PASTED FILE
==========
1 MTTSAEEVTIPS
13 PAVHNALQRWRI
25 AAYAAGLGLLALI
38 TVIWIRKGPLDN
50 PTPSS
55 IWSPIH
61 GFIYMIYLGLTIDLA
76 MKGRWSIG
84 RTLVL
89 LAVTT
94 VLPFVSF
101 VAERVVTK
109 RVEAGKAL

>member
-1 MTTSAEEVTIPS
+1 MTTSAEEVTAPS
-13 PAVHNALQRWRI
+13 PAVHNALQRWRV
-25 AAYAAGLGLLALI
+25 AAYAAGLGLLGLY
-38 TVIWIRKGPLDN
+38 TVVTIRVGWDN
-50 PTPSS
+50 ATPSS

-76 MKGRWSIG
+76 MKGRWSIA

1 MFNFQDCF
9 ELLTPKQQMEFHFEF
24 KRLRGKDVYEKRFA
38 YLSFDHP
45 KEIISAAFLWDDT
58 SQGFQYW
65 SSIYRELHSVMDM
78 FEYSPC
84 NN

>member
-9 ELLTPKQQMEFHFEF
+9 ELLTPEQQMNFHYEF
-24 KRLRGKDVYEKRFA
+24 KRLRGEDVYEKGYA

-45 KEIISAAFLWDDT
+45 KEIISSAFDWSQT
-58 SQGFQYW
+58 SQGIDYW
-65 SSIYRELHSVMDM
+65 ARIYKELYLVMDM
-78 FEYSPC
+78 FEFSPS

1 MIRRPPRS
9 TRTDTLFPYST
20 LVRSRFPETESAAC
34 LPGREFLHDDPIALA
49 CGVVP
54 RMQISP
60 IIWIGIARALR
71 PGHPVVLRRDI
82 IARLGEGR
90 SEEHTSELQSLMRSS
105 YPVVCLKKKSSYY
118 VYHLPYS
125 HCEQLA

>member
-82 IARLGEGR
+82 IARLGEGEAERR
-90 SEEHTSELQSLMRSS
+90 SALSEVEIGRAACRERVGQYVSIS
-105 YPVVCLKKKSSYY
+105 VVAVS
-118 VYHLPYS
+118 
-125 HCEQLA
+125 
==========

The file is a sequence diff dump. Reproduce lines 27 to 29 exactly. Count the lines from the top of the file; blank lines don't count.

1 MFNFQDCF
9 ELLTPKQQMEFHFEF
24 KRLRGKDVYEKRFA